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Clin Ther. 2009 Mar;31(3):447-62. doi: 10.1016/j.clinthera.2009.03.007.

Nebivolol: a third-generation beta-blocker for hypertension.

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  • 1Massachusetts College of Pharmacy and Health Sciences, Boston, Massachusetts 02115, USA. judy.cheng@mcphs.edu

Abstract

BACKGROUND:

Nebivolol is a third-generation beta(1)-selective beta-blocker that is approved for the treatment of hypertension.

OBJECTIVE:

This article reviews the clinical pharmacology of nebivolol and its efficacy and safety profile in clinical studies of hypertension (the US Food and Drug Administration-approved indication) and heart failure (off-label use).

METHODS:

Pertinent articles were identified through searches of MEDLINE and Current Contents from 1966 through December 15, 2008, using the terms nebivolol, drug interaction, pharmacokinetics, and pharmacology. The reference lists of the identified publications were reviewed for additional references. Abstracts presented at meetings of the American Heart Association and the American Society of Hypertension from 2006 through 2008 were also reviewed. All human clinical trials were included, regardless of design.

RESULTS:

Twelve published clinical trials were identified that evaluated the use of nebivolol in the management of hypertension; 1 was placebo controlled, 1 was placebo and active controlled, and 10 involved direct comparisons with other antihypertensive agents. Nebivolol was reported to be as effective in lowering blood pressure (BP) as other beta-blockers (atenolol and bisoprolol), angiotensin-converting enzyme inhibitors (lisinopril and enalapril), the angiotensin-receptor blocker telmisartan, and calcium channel blockers (nifedipine and amlodipine). No published studies were identified that evaluated the effect of nebivolol on long-term cardiovascular outcomes. In data from a study in heart failure, nebivolol was associated with a 14% reduction in all-cause mortality and cardiovascular hospitalization at 12 months (P < 0.05). In comparative clinical studies, nebivolol appeared to be well tolerated relative to the other antihypertensive agents studied. The most commonly reported adverse events with nebivolol were fatigue (4%-79%), headache (2%-24%), paresthesia (7%-13%), bradycardia (6%-11%), rhinitis (1%-7%), and dizziness (2%-5%). Because of differences in its pharmacologic properties, nebivolol may have potential advantages in patients who are unable to tolerate traditional beta-blockers (eg, patients with asthma or chronic obstructive pulmonary disease, or men who experience erectile dysfunction while taking antihypertensive therapy).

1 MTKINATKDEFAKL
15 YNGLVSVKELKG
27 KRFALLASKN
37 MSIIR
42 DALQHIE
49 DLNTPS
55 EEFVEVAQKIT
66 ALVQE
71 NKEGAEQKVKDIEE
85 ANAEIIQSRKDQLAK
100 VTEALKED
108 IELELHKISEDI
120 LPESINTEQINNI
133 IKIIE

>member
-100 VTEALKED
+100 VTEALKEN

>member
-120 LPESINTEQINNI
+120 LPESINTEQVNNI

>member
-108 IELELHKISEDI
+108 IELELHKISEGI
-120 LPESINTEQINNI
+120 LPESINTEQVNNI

CONCLUSIONS:

Nebivolol is a cardioselective beta-blocker that has been reported to be efficacious and well tolerated for achieving BP control in patients with hypertension. Preliminary evidence suggests a potential for reduced mortality in patients with heart failure.

[PubMed - indexed for MEDLINE]
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